3) WHEN should I disclose information about my disability?


There is no “right time” to disclose information about a disability. However, depending on the type of disability (i.e. visible or invisible) you have, certain times to disclose would make more sense than others.


If you have a visible disability, being transparent with your company/organization about your disability right from the start will ensure that you will have the resources necessary to access your workplace comfortably. For example, if you walk with a cane, see if your company can provide an elevator for you to use instead of taking the stairs to your office every day.


On the other hand, if you have an invisible disability, it may not be as visible to job recruiters, but may ultimately affect the way you work. If this is the case, you should consider disclosing information about your disability before or when you start to see it potentially affect your life and productivity at work.


4) WHERE/HOW should I disclose information about my disability?


Although having a conversation with your employer is always an option when you have work-related concerns, including your disabilities, it may be best to first draft an email to them.


Drafting an email allows you to have a written record of your conversation about your disability. It indicates you are willing to go on the record about your condition. With the email, you can also offer to meet with them in-person, if they would like to follow up and discuss your situation in more detail.


5) WHY should I go on the record about my disability?


There are many reasons you may want to go on the record about your disability. Some reasons could include:


  • You may receive reasonable work accommodations because of your disclosure
  • If you do receive work accommodations, certain work tasks may become easier for you to do
  • Your disclosure can help clarify an unusual changes in terms of your work quality and productivity
  • Your disclosure can also possibly enhance the relationship between you and your employer because you were being fully transparent with them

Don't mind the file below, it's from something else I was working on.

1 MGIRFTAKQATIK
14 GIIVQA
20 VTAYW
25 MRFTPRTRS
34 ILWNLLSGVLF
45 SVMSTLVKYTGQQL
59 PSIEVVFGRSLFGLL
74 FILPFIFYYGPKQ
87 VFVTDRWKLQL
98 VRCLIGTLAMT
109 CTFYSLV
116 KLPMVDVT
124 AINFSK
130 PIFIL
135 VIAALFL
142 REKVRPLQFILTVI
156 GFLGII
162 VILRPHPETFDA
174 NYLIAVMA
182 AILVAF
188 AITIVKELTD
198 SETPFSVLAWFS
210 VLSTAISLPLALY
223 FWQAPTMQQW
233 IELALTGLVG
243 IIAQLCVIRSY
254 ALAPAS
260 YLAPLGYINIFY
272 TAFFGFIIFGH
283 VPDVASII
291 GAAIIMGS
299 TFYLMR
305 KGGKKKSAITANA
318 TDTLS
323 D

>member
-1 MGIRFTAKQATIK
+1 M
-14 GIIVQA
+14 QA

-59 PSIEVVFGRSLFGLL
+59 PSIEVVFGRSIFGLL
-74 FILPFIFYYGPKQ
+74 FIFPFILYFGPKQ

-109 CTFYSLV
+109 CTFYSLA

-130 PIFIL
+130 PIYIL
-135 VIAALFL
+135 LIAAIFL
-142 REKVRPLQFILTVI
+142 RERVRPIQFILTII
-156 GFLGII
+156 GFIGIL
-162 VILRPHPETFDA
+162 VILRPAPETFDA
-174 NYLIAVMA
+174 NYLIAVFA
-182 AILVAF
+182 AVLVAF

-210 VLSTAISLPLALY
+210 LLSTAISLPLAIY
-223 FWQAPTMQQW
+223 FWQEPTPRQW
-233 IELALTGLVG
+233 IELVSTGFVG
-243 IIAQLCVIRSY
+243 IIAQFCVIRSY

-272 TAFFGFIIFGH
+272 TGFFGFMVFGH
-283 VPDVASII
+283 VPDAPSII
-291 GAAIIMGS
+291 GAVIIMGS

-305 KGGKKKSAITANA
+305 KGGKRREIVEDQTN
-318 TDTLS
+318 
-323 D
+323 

For additional information and resources regarding how to support those working with a disability, check out the following links:



Interested in writing a blog for the Career Development blog? It’s open to Macaulay students and alums. If you would like to contribute or have any questions, feel free to email gianina.chrisman@mhc.cuny.edu.

How to Support The LGBTQ+ Community in the Workplace

By: Michael Tamsuriyamit ’23


With Pride Month fully underway, it is important now more than ever that people work to support members of the LGBTQ+ community. Whether it’s at school or at work, measures can be taken by both colleagues and employers to ensure that everyone is treated the same, regardless of one’s gender and sexuality.


The following are practical tips that you – yes, you – can use to help promote a more inclusive and equitable work environment:


Reviewing Your Company’s Policies – Are You Working for an Equal Opportunity Employer (EOE)?


When you apply for an opportunity, you may come across a line in the job description that states the company is an “equal opportunity employer (EOE)” or that the company provides “equal employment opportunity (EEO).”


Title VII of The Civil Rights Act of 1964 prohibits discrimination against current and prospective employees based on their race, color, religion, sex, and national origin. In a landmark ruling last year, the U.S. Supreme Court affirmed that, although not directly stated, Title XII prohibits employment discrimination based on one’s gender identity and sexual orientation.


Knowing that your company supports the employment of all groups of people is an important step towards supporting your fellow LGBTQ+ colleagues and coworkers. It means that your company is dedicated to fostering a diverse and inclusive workplace where everyone is given the same respect and benefits as everyone else.


NOTE: If you work for an EOC but feel like you are being treated unfairly, check out your workplace rights and possible next steps here


Pronouns: If You Don’t Know, Ask!


It is very common nowadays for people to introduce themselves with their pronouns either verbally or even in the signatures of their emails. In a time when people are exploring their gender and sexuality more openly, assuming that someone uses either he/him/his or she/her/hers pronouns is not only obsolete but can also be very offensive.